It has been clear to employers that conducting right to work checks carries a risk of unlawful indirect discrimination ever since the case of Osborne Clarke Services v Mr A Purohit (Purohit).
In May 2014, new rules on the prevention of illegal working came into force (see our previous update). In this article, we query whether or not the changes introduced in May 2014 have made it easier or harder to avoid discrimination.
Purohit and the right to work
The case of Purohit concerned the practice of filtering out candidates prior to shortlisting them where candidates did not have the right to work. This was done on the untested assumption that it would not be possible to obtain a Work Permit for them (i.e. in current terminology, to sponsor them under Tier 2).
The May 2014 changes have not affected this logic. It will still be unlawful to filter out candidates unless an employer can find a specific and proportionate justification for this practice. The Points-Based System was introduced after Purohit and can make it easier for employers to justify the practice of "filtering" in certain cases. For example, in relation to unskilled roles where it is impossible to sponsor a migrant under the requirements of the current Immigration Rules.
Current right to work checks
Some of the features of the current right to work checks are causing employers problems, including:
Valid passports: Individuals who have valid leave to remain (either limited or indefinite) are not required to have a valid passport to lawfully be in the UK. However, candidates from outside the European Economic Area (EEA) can no longer rely on an expired passport to prove their right to work. For example, an expired passport that shows that a non-EEA migrant has indefinite leave will not satisfy the new checks.
To obtain a statutory excuse, an employer must ask for further evidence, and a candidate’s only option would be to obtain a new passport (if they have not already obtained one) and apply to UKVI to transfer their current UK endorsement from their expired passport to a biometric residence permit (BRP). However, this can lead to confusion and carries a risk of discrimination.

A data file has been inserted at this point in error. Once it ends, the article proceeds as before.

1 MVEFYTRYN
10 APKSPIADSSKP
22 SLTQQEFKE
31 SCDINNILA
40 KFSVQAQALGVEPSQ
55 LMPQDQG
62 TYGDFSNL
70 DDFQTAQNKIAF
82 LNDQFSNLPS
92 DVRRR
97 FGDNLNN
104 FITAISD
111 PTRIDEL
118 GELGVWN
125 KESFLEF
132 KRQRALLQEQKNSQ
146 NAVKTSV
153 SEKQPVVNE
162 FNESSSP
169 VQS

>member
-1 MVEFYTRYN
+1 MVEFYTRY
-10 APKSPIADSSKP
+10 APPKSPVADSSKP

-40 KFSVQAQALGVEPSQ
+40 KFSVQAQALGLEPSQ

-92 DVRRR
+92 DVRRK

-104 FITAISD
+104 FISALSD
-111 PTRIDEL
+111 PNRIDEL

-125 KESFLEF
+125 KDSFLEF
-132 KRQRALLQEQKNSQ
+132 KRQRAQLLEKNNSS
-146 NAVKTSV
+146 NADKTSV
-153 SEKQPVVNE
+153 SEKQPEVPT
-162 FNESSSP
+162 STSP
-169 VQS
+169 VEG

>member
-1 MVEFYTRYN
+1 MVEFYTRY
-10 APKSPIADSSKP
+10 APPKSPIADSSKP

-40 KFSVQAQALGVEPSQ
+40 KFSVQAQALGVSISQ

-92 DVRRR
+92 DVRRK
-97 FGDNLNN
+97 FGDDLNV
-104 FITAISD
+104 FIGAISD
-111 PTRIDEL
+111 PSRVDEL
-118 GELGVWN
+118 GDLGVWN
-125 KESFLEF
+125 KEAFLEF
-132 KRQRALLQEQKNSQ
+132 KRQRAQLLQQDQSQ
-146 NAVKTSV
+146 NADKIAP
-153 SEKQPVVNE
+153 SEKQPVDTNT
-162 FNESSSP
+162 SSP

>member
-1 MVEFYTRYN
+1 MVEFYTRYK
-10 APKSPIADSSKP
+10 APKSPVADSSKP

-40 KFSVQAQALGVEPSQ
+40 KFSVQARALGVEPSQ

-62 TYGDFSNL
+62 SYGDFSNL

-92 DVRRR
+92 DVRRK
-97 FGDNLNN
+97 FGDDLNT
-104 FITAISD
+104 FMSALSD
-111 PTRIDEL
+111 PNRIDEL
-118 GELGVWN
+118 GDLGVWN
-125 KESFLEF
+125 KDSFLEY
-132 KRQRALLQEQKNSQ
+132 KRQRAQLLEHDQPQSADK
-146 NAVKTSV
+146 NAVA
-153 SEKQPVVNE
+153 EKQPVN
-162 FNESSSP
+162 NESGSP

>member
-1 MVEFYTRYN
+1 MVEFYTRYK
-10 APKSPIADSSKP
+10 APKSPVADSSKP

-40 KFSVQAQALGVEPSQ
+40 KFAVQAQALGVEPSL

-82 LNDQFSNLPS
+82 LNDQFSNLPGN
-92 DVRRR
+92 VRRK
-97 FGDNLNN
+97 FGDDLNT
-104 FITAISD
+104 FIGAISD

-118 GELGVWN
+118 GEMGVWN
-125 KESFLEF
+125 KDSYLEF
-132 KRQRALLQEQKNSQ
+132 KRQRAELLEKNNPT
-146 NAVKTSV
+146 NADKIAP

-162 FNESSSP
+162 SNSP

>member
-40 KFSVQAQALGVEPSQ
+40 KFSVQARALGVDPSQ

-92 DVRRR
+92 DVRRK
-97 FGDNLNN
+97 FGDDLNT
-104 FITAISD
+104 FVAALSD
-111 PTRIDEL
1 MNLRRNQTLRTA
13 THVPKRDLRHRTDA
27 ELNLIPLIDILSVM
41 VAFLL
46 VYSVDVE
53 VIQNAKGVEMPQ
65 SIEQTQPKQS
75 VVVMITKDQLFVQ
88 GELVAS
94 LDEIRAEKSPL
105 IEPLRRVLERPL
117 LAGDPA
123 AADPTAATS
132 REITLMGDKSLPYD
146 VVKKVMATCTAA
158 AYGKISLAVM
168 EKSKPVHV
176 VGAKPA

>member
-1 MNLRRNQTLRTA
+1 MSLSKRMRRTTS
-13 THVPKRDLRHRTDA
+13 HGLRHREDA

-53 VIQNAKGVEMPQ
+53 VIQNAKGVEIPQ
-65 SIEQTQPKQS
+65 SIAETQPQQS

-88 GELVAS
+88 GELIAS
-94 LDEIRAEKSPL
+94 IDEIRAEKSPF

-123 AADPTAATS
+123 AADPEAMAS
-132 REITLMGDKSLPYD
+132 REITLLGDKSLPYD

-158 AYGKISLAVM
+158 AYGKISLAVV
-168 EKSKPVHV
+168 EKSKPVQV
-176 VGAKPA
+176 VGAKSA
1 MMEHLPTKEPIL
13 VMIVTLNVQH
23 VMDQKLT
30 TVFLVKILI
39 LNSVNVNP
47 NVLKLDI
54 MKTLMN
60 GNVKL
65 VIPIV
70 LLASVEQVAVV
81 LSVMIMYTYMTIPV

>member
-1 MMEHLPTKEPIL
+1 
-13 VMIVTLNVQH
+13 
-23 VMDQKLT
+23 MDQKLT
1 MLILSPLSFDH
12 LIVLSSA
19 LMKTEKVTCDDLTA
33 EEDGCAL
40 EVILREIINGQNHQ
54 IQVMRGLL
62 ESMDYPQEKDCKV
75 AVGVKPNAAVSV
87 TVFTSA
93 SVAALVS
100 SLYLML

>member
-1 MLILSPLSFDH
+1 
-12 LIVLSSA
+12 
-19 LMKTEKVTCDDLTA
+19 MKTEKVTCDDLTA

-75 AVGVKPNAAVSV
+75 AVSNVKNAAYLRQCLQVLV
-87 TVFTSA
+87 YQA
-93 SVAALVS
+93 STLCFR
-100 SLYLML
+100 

If an employer has a pressing need to fill a role quickly, then it may be able to justify rejecting a person for failing to promptly provide evidence of right to work. However, great care is needed, because the justification will have to be compelling. Otherwise, the employer may face a claim of indirect race discrimination. Employers may also face unfair dismissal claims if the checks are being made in relation to staff who have been transferred under TUPE (or other current staff members) who, for example, have indefinite leave to remain but who do not possess current passports.
Family members of EEA nationals: Certain family members (e.g. spouses and civil partners but not unmarried partners) of EEA nationals who are exercising Treaty rights in the UK (e.g. studying, working, economically self-sufficient, etc.) are allowed to work in the UK without express permission from the UK Government.
Family members do, however, have the option of obtaining a Residence Card. If a family member of an EEA national shows an employer a Residence Card (or a Certificate of Application for a Residence Card), the employer can establish a statutory excuse.
However, an employee may not be able to obtain a Residence Card quickly enough. Alternatively, an employee may choose not to obtain a Residence Card or a mistake by UKVI may cause a delay. In such cases, such an employee will still have a right to work (assuming he or she is telling the truth).
The latest version of the right to work guidance explains this problem but it does not present a solution. In some cases, where an employee has a good reason for not being able to provide evidence of a Residence Card or a Certificate of Application, the employer may choose to ask for reasonable, alternative evidence to confirm the candidate's version of events. However, this will not establish a statutory excuse.
If a candidate is rejected without good reason, he or she will face a direct or indirect discrimination claim where he or she is subsequently able to prove that he or she did possess the right to work. The matter is made worse by the fact that a Residence Card may be in an expired passport which, as explained above, carries its own discrimination risk.
The disheartening fact is that employers who stick rigidly to the right to work checks may face discrimination claims. A case-by-case assessment of the risks will therefore be required in many types of cases. If, however, the migrant in question does not have the right to work, and the employer has relied on an expired passport/ Residence Card, the employer will not have a statutory excuse against a civil penalty.